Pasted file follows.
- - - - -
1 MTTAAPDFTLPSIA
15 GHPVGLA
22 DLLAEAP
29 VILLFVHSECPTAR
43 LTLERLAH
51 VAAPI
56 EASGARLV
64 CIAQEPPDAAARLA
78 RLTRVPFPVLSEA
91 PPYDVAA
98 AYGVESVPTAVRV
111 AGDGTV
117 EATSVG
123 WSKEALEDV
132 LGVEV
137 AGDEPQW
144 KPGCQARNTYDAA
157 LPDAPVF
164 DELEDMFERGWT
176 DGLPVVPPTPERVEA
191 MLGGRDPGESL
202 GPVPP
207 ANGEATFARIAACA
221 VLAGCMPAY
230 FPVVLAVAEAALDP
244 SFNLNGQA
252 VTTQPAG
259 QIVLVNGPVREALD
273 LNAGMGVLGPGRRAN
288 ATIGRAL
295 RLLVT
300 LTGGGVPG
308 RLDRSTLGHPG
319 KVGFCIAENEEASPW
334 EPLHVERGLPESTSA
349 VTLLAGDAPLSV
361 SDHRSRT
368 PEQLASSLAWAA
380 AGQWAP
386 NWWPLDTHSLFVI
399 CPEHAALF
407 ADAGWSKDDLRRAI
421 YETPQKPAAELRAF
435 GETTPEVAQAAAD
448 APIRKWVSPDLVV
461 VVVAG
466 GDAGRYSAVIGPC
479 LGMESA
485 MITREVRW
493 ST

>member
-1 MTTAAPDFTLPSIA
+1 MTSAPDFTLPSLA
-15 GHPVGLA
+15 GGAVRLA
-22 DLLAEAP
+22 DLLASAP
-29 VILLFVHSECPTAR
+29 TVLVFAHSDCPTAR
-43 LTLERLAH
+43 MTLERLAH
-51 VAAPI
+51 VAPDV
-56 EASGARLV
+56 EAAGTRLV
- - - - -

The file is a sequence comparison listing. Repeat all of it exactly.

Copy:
1 MTTAAPDFTLPSIA
15 GHPVGLA
22 DLLAEAP
29 VILLFVHSECPTAR
43 LTLERLAH
51 VAAPI
56 EASGARLV
64 CIAQEPPDAAARLA
78 RLTRVPFPVLSEA
91 PPYDVAA
98 AYGVESVPTAVRV
111 AGDGTV
117 EATSVG
123 WSKEALEDV
132 LGVEV
137 AGDEPQW
144 KPGCQARNTYDAA
157 LPDAPVF
164 DELEDMFERGWT
176 DGLPVVPPTPERVEA
191 MLGGRDPGESL
202 GPVPP
207 ANGEATFARIAACA
221 VLAGCMPAY
230 FPVVLAVAEAALDP
244 SFNLNGQA
252 VTTQPAG
259 QIVLVNGPVREALD
273 LNAGMGVLGPGRRAN
288 ATIGRAL
295 RLLVT
300 LTGGGVPG
308 RLDRSTLGHPG
319 KVGFCIAENEEASPW
334 EPLHVERGLPESTSA
349 VTLLAGDAPLSV
361 SDHRSRT
368 PEQLASSLAWAA
380 AGQWAP
386 NWWPLDTHSLFVI
399 CPEHAALF
407 ADAGWSKDDLRRAI
421 YETPQKPAAELRAF
435 GETTPEVAQAAAD
448 APIRKWVSPDLVV
461 VVVAG
466 GDAGRYSAVIGPC
479 LGMESA
485 MITREVRW
493 ST

>member
-1 MTTAAPDFTLPSIA
+1 MTSAPDFTLPSLA
-15 GHPVGLA
+15 GGAVRLA
-22 DLLAEAP
+22 DLLASAP
-29 VILLFVHSECPTAR
+29 TVLVFAHSDCPTAR
-43 LTLERLAH
+43 MTLERLAH
-51 VAAPI
+51 VAPDV
-56 EASGARLV
+56 EAAGTRLV